It was a love story he wanted to tell. But when Makrand Deshpande, renowned actor, playwright and director, sat down to write Sir Sir Sarla, he was sure of one thing - it wasn't going to be your run-of-the-mill, boy-meets-girl narrative. "Love is about knowledge," he said, with his quiet manner, talking to Deccan Chronicle on the phone a few days before his play, Sir Sir Sarla, makes its Bengaluru debut, 16 years after its premiere. "It is knowledge for you seek things when you're in love. It gives you that drive." This he found through the character of Professor Palekar, a poetry teacher and his relationships with three students.
It was an unusual approach, a leap of faith, really, but one that Deshpande took without a second thought. "When I performed it in Kanpur, where the average person hasn't really been exposed to theatre, a member of the audience came up to me and said the play had inspired him to read poetry. That brought me a real sense of achievement!"
"We grow up at home, listening to our parents and everything we know is founded on what he hear within those four walls, or in school," said Deshpande. "Then we enter our teens, which is when we really attempt to understand the world. That's when your teachers become important." His own life, he said, was shaped by three professors, all of whom left different impressions on him. "If I'm writing or doing theatre today, it's because of them. They taught me that there was a world outside of my curriculum."
Professor Palekar has three students - Sarla, Phanidar and Keshav, who appear to have very little common with each other aside from their love for their teacher. Sarla is full of ambition, charming but demanding of her professor's affections. "She wants to know more poetry, to learn new things, to find new avenues in life," said Deshpande. Keshav, the second student, a stereotypical rich kid, who, unfortunately, just doesn't have a way with words. Then there's Phanidar, whom Deshpande describes as the most sensitive of the lot. "He's also the one who has the least to say at that point," Deshpande explained.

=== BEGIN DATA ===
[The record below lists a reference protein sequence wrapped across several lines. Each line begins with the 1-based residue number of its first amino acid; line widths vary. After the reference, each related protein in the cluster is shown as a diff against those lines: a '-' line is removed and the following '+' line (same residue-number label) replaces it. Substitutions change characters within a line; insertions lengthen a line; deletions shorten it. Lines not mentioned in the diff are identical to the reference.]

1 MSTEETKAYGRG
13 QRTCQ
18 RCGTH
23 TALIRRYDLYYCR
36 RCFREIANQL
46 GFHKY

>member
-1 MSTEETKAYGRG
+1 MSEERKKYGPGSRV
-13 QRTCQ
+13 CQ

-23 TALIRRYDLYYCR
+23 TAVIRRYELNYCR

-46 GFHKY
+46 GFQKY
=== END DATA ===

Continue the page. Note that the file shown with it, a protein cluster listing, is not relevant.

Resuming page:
Five years pass, during which time Sarla and Keshav marry each other. "Only Phandidar remains with his professor and the time has come for him to speak." This is where the play begins, with Phanidar finally expressing his feelings, having taken years to muster up the courage. The story oscillates between memory and reality, with Sarla bringing things to a climax in the latter half by arriving at the Professor's house once more. "It's a very structured play, but the characters are fluid, so you feel like you're watching people, not a theatre production," said Deshpande.
Starring Makrand Deshpande, Aahana Kumra, Sanjay Dadich and Faisal Rashid, the Bengaluru debut has been a long time coming. "I'd been thinking of this for a while, hoping to perform a festival of plays in Bengaluru, which never came to fruitiion," he remarked. "I'm glad I'm finally here!"
To him, it is a story of expression and the importance it holds in our lives. "Phanidar is a sensitive boy and speaking out is something that troubles him. But can we really say that he must? Can we defy our true nature? Can we be compelled to do so? These are the questions the students have for their teacher - and what answers can he really provide?"
What: Sir Sir Sarla
When: October 14, 76 pm onwards
Where: Chowdiah Memorial Hall, Vyalikaval, Malleswaram
Ticket prices: Starting at Rs 150